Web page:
Federal Deposit Insurance Corp. (FDIC) Board Member Martin Gruenberg said he voted against issuing the letter to Northern Trust Corp. regarding its living will, citing unrealistic assumptions about the bank’s proposed transfer of uninsured and foreign deposits to an FDIC-organized bridge depository institution.
On Friday, the federal insurer of bank deposits said 14 domestic banking organizations’ 2017 resolution plans have been evaluated by federal banking regulators and been deemed to be free of deficiencies. Northern Trust, one of companies that received a letter from the FDIC finding “no deficiencies,” generated some dissension.
The evaluations by the Federal Reserve Board and Federal Deposit Insurance Corp. (FDIC) reportedly identified no deficiencies in the firms’ 2017 plans, though the agencies said they had previously identified three shortcomings in the 2015 resolution plan submitted by Northern Trust. According to Friday’s releases by both the Fed and FDIC, the agencies determined that Northern Trust’s 2017 resolution plan satisfactorily addressed these three shortcomings. Gruenberg, in a written dissent, voiced disagreement.
“In March 2017, the Federal Reserve Board and the FDIC issued a joint letter to Northern Trust outlining three shortcomings in its resolution plan submitted in December 2015. The shortcomings identified issues of resolution liquidity, shared and outsourced services, and the transfer of uninsured and foreign deposits to a bridge bank,” Gruenberg said in a statement Friday to explain the reason for his vote. He said the March 2017 letter identified the transfer of foreign deposits of Northern Trust’s London branch to an FDIC-organized bridge depository institution as critical to the successful execution of its resolution strategy. At the time, regulators said the plan did not provide enough support for the assertion that this transfer “would be consistent with least-cost and other applicable requirements of an FDIC-receivership.”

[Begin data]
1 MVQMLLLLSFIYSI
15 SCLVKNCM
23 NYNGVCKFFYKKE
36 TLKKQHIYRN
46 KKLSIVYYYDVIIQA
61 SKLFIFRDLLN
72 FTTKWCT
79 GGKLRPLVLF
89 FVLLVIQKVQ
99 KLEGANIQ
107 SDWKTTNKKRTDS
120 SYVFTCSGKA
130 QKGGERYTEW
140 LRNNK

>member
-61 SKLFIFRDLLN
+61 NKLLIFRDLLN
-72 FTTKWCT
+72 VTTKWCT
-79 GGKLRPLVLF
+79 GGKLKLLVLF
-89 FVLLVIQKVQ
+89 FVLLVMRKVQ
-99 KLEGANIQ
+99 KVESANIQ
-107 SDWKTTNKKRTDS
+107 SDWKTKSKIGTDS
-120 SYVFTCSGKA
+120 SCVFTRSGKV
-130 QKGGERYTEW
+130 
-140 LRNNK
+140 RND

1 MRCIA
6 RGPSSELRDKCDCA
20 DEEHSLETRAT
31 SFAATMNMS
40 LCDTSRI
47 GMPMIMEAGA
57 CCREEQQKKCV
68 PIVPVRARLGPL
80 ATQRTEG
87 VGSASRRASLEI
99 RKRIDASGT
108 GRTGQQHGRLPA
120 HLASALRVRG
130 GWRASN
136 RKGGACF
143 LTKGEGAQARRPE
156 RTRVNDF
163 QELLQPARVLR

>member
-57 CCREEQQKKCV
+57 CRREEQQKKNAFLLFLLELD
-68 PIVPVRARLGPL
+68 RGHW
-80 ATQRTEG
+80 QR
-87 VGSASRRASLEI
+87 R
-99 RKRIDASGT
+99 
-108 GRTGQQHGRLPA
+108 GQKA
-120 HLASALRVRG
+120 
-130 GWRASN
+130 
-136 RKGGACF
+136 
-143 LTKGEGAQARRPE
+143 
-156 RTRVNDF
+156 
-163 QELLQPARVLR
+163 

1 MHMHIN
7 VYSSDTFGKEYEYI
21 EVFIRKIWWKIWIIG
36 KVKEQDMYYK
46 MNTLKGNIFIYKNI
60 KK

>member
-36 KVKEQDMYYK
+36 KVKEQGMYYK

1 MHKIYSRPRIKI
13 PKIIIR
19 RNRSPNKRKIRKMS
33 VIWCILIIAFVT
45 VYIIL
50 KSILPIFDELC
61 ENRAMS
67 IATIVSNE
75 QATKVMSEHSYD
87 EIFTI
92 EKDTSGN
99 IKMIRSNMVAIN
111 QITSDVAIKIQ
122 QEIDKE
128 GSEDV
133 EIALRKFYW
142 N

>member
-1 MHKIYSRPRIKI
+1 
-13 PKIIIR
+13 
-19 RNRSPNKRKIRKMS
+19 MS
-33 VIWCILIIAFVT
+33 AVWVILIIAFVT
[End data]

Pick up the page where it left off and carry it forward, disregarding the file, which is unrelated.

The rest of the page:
Gruenberg said the letter to Northern Trust before the FDIC Board Friday stated that the bank, based on a review of the 2017 plan, had satisfactorily addressed the shortcomings. It added, he said, that “With respect to the shortcoming regarding the bridge bank, the 2017 Plan included an analysis demonstrating how the establishment of a bridge bank and the transfer to it of all the subsidiary insured depository institution’s assets and obligations, including those to uninsured domestic depositors and to general creditors including foreign depositors, could be the least costly resolution alternative.”
Gruenberg says the bank’s 2017 plan doesn’t adequately address that shortcoming. “I believe the resolution plan is based on the unrealistic assumption that the events precipitating the failure of the subsidiary bank do not deplete capital,” he stated. “This allows the Plan to make the further unrealistic assumption that the FDIC can establish a bridge bank that can absorb the losses associated with the uninsured deposits of the bank and all general creditors, including foreign deposits, and still meet the requirement of least cost to the FDIC’s Deposit Insurance Fund under the Federal Deposit Insurance Act.”
The 14 firms evaluated were: Ally Financial Inc., American Express Company, BB&T Corporation, Capital One Financial Corporation, Discover Financial Services, Fifth Third Bancorp, Huntington Bancshares Incorporated, KeyCorp, M&T Bank Corporation, Northern Trust Corporation, Regions Financial Corporation, SunTrust Banks, Inc., The PNC Financial Services Group, Inc., and U.S. Bancorp.
Resolution plans, required by the Dodd-Frank Act and commonly known as living wills, must describe a firm’s strategy for rapid and orderly resolution under bankruptcy in the event of material financial distress or failure of the firm.
Ally Financial Inc. (PDF)
American Express Company (PDF)
BB&T Corporation (PDF)
Capital One Financial Corporation (PDF)
Discover Financial Services (PDF)
Fifth Third Bancorp (PDF)
Huntington Bancshares Incorporated (PDF)
M&T Bank Corporation (PDF)
Northern Trust Corporation (PDF)
The PNC Financial Services Group, Inc. (PDF)
Regions Financial Corporation (PDF)
SunTrust Banks, Inc. (PDF)
U.S. Bancorp (PDF)